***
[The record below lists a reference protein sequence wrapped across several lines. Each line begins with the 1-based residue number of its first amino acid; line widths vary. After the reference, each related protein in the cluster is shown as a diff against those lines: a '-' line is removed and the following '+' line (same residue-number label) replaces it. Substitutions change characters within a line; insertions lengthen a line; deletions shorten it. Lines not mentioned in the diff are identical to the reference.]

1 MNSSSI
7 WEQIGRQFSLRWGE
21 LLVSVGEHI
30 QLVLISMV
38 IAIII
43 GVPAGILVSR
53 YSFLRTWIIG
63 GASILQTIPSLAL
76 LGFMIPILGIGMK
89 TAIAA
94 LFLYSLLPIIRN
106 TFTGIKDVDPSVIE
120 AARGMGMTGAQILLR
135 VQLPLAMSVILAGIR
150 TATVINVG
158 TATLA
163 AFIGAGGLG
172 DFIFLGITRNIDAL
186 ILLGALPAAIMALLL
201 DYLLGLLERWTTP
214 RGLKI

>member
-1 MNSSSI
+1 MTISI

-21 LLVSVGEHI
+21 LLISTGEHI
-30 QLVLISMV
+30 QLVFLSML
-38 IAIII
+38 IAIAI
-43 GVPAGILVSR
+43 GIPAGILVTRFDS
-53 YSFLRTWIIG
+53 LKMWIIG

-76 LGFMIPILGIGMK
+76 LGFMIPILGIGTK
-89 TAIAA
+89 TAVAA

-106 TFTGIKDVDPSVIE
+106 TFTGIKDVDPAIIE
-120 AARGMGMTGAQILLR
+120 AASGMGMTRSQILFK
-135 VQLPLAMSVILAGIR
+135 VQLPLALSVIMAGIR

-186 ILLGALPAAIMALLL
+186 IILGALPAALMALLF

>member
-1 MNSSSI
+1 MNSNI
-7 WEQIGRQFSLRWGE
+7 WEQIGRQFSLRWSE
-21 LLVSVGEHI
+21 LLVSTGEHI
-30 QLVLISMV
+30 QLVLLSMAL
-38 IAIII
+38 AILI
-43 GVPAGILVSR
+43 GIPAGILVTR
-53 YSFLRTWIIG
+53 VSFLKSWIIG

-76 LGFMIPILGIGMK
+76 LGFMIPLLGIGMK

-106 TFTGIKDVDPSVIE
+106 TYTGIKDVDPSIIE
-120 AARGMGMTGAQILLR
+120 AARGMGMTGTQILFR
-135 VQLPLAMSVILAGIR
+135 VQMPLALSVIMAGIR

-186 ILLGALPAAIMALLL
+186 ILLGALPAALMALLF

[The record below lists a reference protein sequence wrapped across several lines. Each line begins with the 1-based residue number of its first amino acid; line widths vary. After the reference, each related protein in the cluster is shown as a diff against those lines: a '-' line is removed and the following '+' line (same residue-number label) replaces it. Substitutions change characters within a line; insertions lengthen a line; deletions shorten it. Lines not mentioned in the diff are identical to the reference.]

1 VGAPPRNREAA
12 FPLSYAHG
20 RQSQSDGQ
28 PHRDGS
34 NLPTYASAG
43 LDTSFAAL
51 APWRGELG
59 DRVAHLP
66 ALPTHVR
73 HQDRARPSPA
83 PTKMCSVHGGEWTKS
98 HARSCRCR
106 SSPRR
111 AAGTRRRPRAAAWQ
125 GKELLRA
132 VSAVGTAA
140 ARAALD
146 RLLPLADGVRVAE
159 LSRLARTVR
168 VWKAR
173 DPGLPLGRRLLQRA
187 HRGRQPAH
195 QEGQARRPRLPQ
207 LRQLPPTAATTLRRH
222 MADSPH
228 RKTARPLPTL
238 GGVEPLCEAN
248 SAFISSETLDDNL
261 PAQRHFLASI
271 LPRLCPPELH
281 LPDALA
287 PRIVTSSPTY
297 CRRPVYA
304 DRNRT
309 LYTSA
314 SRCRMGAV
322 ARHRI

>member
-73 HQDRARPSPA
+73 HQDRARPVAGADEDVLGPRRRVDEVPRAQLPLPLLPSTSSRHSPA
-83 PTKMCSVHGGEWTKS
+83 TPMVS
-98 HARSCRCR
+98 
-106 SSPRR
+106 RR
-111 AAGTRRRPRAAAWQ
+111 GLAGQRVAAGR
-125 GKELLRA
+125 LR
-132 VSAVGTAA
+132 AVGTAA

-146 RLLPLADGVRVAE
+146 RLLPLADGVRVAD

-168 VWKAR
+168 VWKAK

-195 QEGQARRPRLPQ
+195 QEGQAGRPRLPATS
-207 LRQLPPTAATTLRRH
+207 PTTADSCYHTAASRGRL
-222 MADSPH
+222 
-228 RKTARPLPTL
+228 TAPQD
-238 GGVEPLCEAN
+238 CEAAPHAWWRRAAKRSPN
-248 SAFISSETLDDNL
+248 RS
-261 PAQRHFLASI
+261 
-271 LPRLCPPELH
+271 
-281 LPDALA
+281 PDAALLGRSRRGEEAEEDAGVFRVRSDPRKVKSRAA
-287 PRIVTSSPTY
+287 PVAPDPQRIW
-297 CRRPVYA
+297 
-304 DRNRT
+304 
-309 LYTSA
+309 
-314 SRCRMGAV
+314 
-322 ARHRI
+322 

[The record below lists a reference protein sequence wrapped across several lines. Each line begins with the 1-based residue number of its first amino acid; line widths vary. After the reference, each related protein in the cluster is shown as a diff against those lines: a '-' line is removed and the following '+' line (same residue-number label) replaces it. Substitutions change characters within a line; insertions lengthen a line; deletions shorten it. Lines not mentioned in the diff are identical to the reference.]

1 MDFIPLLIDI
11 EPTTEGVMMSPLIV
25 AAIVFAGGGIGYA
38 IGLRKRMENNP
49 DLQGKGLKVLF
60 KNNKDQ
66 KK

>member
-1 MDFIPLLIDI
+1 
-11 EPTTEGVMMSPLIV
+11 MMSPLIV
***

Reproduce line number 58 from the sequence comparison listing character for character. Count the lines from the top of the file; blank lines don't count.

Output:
+38 AILI